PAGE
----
Personal information is recorded along with the bankrupt’s name on the listing. This includes:

  • Date of birth and residential address
  • Occupation
  • Any other names that you may have been previously been known by
  • The details of the bankruptcy administration and Trustee contact information
  • The current status of the bankruptcy (discharged or current)

Along with a permanent record of the bankruptcy on the NPII, a bankrupt’s credit file with the appropriate credit bureau has the details of the bankruptcy on record. This remains on file for 5 years from when the person become bankrupt or 2 years from when the bankruptcy ends (whichever is later).

If specific circumstances where a bankrupt has a genuine safety concern of their residential address being listed on the NPII, they may make an application to remove this detail. Their name and date of birth will always remain however on the NPII. Residential addresses may be removed upon application in situations whereby the bankrupt is on witness protection or victim of domestic violence.

What are the consequences of Bankruptcy in Australia?

Although bankruptcy is formal and legal process to relieve someone of their unmanageable debts, it is vital to understand that there are consequences for filing for bankruptcy. Once bankruptcy is filed and a Trustee is appointed, they become the sole controller and manager of the Bankrupt’s finances. This is so that creditors and debts are fairly managed and paid in order to achieve the best possible result under the circumstances.

Consequences relating to bankruptcy include:

  • Selling off assets to pay off debts
  • A bankrupt must be willing and is obligated to provide all information to the Trustee relating to changes of circumstances, such as employment, income, business statements
  • May need to make compulsory income contributions if the bankrupt exceeds income limits
  • All debts may not be ‘cleared’ under your bankruptcy
  • Impacts to your credit file that may impact future financial decisions such as loan applications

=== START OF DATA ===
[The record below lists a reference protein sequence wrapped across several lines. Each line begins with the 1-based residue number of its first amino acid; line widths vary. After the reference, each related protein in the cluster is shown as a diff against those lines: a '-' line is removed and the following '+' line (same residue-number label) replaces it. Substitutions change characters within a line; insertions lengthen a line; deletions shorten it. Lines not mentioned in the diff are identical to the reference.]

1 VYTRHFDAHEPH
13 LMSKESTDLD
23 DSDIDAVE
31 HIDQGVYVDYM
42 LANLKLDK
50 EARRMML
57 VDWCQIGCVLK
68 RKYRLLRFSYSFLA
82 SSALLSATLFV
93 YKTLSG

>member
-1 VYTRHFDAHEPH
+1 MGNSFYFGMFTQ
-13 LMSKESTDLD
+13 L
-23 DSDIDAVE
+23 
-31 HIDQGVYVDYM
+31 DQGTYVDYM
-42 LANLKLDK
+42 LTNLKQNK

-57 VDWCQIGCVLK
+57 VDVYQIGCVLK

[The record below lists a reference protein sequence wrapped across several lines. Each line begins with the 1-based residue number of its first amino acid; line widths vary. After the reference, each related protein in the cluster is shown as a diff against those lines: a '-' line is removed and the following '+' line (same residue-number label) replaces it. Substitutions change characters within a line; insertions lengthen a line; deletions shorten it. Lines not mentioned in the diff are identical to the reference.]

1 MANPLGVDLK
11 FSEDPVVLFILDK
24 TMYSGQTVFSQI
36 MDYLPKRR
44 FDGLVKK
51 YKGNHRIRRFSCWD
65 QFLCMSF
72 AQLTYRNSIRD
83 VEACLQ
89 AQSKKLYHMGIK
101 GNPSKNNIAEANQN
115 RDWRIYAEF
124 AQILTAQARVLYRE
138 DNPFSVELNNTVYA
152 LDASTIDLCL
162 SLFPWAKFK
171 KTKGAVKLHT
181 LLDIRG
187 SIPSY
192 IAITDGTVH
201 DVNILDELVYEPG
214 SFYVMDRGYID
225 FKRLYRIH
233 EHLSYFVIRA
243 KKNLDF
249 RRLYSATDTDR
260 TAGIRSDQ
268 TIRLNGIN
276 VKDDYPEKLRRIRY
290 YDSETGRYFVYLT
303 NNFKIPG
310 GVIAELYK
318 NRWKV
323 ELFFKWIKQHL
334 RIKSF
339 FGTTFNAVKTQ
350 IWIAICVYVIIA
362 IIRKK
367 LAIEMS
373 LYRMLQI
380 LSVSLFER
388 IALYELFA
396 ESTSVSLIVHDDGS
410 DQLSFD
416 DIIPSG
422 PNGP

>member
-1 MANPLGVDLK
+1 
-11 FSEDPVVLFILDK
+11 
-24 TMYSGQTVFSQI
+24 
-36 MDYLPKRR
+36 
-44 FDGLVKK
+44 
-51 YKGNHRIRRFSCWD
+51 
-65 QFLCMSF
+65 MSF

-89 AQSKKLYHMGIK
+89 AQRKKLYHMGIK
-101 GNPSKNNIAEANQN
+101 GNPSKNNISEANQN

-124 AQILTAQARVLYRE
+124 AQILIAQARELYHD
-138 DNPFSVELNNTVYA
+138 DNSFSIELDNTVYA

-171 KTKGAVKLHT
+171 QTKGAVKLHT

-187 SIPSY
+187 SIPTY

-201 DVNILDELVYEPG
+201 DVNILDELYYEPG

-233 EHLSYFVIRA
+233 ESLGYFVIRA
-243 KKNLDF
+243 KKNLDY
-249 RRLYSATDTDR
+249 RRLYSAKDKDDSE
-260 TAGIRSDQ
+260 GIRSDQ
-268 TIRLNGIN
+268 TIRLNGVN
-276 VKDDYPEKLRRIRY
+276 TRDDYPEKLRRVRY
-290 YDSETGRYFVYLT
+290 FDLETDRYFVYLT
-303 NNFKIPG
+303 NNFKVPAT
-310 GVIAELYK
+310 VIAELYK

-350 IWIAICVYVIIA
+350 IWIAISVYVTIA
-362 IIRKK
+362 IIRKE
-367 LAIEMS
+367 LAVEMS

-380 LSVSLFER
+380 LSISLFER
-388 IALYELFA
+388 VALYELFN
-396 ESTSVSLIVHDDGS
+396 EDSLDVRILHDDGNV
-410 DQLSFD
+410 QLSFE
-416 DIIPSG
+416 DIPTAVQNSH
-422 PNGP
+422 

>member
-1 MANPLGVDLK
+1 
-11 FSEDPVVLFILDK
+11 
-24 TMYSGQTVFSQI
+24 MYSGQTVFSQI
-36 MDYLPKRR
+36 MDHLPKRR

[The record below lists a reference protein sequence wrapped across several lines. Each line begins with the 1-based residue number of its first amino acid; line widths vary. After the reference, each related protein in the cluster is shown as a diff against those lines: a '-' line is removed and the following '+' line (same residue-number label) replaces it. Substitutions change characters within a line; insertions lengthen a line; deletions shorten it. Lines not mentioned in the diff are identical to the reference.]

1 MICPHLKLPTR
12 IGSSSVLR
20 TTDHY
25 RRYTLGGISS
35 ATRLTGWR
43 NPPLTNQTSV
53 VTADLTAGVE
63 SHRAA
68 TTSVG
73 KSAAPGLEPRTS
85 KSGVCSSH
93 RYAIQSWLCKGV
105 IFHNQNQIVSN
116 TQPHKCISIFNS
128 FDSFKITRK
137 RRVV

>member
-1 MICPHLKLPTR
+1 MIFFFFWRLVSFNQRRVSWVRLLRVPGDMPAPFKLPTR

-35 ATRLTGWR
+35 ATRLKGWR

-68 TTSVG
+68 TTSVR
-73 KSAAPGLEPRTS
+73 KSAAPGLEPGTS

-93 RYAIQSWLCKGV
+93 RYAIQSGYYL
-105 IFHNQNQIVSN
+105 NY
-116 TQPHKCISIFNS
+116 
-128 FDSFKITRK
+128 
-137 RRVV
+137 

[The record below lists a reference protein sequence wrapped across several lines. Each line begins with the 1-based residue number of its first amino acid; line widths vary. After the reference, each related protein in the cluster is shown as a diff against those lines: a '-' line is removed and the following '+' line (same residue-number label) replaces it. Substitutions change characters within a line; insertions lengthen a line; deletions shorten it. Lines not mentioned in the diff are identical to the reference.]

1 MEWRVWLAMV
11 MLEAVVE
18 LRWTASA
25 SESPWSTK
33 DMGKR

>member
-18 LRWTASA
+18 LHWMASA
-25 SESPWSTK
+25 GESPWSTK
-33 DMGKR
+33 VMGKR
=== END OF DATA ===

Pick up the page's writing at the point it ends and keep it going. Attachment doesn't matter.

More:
• Permanent listing on the National Personal Insolvency Index (NPII)

The Trustee may need to sell off assets in order to recover funds to pay off creditors. With the Trustee being appointed, the Bankrupt has legal obligations that include the disclosure of any change in circumstances that relate or may impact the situation or bankruptcy. This includes providing information such as bank statements, files and other records that the Trustee may request of you.

In addition, entering bankruptcy may also have an effect on your income, employment and business. Earning over a certain amount of income may mean that you will need to make compulsory payments to your Trustee. If you lose or job, have a change of employment or there is a change of income, these circumstances must be communicated back to the Trustee.

Unfortunately, entering bankruptcy does not necessarily mean that all debts are cleared or you are exempt from all debts. There are exclusions to the debt relief that someone may seek under bankruptcy, this includes; court penalties or fines, child support, Government student loans, debts that are incurred after the bankruptcy begins and debts that are undecided between the bankrupt and the creditor (also known as unliquidated debts).

There are also secured debts (or debts that are tied to assets) that need to be managed. This includes instances such as a mortgage over a house, the secured creditor (commonly a bank that has issued the mortgage loan) has the security over the house. If a bankrupt is not making the repayments, the secured creditor has the right to take possession of that property they have the security over. As a consequence, being a bankrupt, you do need to comply and be of assistance to the secured creditor during this asset recovery.

There are also different types of debt including joint debts, company debts and overseas debts, all of which are treated individually. It is important and your obligation to disclose all debts and all creditors as part of your bankruptcy to your Trustee.

For more information on the consequences of bankruptcy in Australia, contact one of our professionals.

How can SV Partners help?

If you are in the situation where you may be facing bankruptcy, SV Partners can help you. We will assess your situation and talk you through your options.

Our role is to help provide objective and practical solutions tailored to your situation to provide relief from debt and financial pressures.

We are experts in all facets of bankruptcy and our approachable team make every effort to make the bankruptcy process as transparent and manageable as possible. Visit our FAQ section for more information. To have an obligation free consultation with a bankruptcy expert, contact our confidential assist line on 1800 246 801.